Purpose: Injury of the cornea is a complex biological process. Regeneration of the corneal stroma can be facilitated by the presence of mesenchymal stromal cells (MSCs) and application of tissue equivalents. We present a new tissue-engineering strategy for corneal stroma regeneration using cellularized 3D bioprinted hydrogel constructs implanted into organ cultured porcine corneas using femtosecond laser-assisted intrastromal keratoplasty.
Results: The ex vivo cultured, MSC-loaded 3D bioprinted structures remained intact, supported cell survival and contained de novo synthesized extracellular matrix components and migrating cells throughout the observation period. At day 14 post-implantation, the cellularized tissue equivalents contained few or no cells, as demonstrated by optical coherence tomography imaging and immunofluorescent staining.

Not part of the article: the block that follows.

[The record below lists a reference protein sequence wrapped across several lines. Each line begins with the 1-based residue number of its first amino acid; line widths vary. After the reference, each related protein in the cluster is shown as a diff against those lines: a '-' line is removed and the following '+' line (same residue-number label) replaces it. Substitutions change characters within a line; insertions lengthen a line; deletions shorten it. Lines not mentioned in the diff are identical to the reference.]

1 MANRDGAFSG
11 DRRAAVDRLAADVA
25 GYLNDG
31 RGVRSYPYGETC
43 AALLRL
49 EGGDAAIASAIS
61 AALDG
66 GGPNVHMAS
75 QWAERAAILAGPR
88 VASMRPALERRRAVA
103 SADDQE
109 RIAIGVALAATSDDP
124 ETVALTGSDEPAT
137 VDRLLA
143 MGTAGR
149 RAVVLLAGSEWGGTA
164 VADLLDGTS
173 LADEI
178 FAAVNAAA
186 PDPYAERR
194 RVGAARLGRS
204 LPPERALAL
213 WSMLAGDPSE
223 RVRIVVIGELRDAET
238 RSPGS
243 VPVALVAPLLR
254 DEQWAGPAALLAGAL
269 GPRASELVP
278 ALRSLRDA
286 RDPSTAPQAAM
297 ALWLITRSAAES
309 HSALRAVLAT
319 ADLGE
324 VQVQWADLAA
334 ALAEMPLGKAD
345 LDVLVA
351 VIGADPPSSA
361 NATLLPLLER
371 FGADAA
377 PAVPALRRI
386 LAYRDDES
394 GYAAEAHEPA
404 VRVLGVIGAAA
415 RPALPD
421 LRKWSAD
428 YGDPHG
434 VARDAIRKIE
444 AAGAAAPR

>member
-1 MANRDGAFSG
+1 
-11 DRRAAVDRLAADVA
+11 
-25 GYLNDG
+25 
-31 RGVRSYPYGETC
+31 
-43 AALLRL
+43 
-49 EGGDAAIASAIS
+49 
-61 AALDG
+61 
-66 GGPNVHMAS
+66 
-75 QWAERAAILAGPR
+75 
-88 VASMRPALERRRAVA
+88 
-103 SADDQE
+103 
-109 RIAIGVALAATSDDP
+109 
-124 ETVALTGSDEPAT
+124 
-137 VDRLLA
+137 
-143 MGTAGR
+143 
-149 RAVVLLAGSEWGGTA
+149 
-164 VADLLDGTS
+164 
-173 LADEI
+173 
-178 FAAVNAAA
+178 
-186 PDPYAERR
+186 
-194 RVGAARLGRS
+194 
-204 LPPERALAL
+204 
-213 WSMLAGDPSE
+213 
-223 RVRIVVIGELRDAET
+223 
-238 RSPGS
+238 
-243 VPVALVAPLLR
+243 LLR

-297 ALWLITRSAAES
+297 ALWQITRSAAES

Conclusion: This study successfully combined a laboratory-based method with modern, patient-care practice to produce a cell-laden tissue equivalent for corneal implantation. Optimal bioink composition and cellularization of tissue equivalents are essential in fine-tuning a method to promote the current technique as a future treatment modality. This article is protected by copyright. All rights reserved.
Keywords: 3D bioprinting; corneal tissue engineering; human collagen I; hydrogel; mesenchymal stromal cells.
This article is protected by copyright. All rights reserved.